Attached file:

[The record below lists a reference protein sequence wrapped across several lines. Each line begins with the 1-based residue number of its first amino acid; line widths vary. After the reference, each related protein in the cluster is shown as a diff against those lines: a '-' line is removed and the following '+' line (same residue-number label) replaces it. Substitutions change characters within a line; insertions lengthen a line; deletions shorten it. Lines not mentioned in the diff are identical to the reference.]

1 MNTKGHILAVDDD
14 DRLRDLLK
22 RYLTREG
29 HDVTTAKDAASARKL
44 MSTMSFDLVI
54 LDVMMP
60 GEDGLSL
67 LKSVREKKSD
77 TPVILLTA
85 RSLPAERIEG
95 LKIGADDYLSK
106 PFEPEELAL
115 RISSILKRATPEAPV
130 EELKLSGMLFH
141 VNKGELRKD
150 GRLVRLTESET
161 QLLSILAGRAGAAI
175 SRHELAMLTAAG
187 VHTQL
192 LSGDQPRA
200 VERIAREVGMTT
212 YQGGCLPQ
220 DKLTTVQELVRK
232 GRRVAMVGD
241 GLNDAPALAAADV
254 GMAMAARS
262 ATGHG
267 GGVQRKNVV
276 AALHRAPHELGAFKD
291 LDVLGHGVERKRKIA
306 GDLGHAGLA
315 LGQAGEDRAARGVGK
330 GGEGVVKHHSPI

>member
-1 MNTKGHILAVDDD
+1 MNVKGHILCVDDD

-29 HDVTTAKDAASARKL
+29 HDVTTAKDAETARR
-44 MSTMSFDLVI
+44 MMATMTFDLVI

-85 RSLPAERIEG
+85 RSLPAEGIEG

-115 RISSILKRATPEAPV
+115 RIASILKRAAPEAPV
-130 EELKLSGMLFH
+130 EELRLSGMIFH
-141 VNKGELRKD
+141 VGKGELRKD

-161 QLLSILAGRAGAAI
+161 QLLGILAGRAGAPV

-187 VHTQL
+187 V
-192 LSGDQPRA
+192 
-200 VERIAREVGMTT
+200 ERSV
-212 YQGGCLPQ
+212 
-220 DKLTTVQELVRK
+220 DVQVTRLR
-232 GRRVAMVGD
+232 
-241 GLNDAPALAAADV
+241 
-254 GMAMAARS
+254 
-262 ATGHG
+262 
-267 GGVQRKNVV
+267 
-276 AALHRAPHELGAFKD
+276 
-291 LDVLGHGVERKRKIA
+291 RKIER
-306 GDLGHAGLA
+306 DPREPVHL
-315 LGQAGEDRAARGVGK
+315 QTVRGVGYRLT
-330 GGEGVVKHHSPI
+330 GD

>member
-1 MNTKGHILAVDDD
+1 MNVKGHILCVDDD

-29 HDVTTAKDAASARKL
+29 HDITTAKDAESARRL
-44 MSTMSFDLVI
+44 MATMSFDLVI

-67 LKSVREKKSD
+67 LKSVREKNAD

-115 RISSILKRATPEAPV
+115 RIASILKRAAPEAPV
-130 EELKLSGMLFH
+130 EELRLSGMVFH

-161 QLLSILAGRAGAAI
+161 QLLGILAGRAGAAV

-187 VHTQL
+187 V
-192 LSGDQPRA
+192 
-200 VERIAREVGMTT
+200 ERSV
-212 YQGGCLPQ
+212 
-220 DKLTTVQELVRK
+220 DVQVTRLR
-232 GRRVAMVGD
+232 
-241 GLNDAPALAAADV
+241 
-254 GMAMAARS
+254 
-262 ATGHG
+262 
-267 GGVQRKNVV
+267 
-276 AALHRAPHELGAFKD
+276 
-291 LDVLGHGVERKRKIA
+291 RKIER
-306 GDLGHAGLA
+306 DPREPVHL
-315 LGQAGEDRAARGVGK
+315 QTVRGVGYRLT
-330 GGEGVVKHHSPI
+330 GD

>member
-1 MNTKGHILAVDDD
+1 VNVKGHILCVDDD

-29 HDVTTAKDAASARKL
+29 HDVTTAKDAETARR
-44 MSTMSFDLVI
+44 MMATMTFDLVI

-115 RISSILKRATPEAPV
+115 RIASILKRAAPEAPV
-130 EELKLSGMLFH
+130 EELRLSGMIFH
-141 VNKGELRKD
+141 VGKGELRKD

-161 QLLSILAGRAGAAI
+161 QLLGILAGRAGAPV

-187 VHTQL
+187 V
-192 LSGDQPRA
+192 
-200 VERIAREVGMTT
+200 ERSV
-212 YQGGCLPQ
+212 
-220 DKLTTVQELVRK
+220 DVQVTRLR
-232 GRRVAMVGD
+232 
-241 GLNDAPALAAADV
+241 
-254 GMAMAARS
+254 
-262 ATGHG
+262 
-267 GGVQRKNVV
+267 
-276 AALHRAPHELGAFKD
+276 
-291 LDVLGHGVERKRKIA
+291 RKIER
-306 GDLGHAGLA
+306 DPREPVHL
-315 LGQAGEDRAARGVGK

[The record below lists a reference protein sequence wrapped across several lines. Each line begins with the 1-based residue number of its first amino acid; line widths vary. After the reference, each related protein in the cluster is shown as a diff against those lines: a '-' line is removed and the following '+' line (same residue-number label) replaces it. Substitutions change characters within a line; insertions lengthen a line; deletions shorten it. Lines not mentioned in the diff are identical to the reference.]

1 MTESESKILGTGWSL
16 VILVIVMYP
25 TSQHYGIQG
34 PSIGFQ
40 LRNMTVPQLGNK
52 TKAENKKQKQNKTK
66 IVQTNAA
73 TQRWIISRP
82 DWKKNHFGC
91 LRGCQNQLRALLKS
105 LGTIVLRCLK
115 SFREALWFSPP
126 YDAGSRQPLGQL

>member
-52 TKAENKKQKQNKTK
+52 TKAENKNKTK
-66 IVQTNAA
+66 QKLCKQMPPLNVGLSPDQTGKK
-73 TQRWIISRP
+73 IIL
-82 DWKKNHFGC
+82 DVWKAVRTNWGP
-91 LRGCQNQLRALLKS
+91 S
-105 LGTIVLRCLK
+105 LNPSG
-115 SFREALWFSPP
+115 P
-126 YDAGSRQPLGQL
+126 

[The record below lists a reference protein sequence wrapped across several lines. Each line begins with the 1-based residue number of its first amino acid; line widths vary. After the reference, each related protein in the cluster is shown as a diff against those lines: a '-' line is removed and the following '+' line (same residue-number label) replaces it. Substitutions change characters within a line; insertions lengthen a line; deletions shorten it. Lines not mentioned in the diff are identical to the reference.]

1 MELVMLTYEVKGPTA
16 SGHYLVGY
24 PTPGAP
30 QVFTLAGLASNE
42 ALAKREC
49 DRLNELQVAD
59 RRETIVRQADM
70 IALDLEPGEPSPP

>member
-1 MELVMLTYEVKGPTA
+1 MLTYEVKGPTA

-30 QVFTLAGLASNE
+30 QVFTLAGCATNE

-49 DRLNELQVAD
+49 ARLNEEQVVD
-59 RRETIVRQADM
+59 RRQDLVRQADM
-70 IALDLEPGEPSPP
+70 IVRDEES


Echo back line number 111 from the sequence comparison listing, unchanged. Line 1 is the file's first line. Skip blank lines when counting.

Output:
-254 GMAMAARS